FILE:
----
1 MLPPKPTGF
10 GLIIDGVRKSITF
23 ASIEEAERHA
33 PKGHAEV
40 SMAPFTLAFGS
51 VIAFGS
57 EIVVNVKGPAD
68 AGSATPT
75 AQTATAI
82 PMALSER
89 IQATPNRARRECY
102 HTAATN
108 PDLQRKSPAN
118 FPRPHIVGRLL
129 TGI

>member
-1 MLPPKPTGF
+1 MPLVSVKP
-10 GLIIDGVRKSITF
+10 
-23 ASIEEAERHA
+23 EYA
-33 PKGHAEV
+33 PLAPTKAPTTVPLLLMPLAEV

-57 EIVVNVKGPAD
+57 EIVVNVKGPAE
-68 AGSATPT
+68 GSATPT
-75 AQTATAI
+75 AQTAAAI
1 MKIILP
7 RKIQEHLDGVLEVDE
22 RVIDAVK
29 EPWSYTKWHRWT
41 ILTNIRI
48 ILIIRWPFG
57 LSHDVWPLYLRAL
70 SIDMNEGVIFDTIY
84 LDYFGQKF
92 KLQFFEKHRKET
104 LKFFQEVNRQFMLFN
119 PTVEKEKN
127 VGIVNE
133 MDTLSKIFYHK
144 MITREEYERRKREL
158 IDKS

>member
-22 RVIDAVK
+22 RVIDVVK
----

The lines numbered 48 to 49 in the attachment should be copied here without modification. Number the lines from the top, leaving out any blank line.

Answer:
-22 RVIDAVK
+22 RVIDVVK